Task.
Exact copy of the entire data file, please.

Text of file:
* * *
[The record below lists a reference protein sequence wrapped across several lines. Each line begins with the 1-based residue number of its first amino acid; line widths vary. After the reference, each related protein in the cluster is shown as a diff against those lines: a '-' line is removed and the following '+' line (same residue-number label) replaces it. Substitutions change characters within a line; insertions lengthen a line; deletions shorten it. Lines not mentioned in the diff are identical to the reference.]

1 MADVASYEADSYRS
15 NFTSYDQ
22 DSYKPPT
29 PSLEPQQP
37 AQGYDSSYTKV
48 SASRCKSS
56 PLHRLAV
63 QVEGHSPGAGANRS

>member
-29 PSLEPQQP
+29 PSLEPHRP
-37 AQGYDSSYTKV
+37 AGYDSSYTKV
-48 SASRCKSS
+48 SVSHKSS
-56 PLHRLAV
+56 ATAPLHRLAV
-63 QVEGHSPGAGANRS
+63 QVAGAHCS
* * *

[The record below lists a reference protein sequence wrapped across several lines. Each line begins with the 1-based residue number of its first amino acid; line widths vary. After the reference, each related protein in the cluster is shown as a diff against those lines: a '-' line is removed and the following '+' line (same residue-number label) replaces it. Substitutions change characters within a line; insertions lengthen a line; deletions shorten it. Lines not mentioned in the diff are identical to the reference.]

1 MADVASYEADSYRS
15 NFTSYDQ
22 DSYKPPT
29 PSLEPQQP
37 AQGYDSSYTKV
48 SASRCKSS
56 PLHRLAV
63 QVEGHSPGAGANRS

>member
-29 PSLEPQQP
+29 PSLEPHRP
-37 AQGYDSSYTKV
+37 AGYDSSYTKV
-48 SASRCKSS
+48 SVSHKSS
-56 PLHRLAV
+56 ATAPLHRLAV
-63 QVEGHSPGAGANRS
+63 QVAGAHCS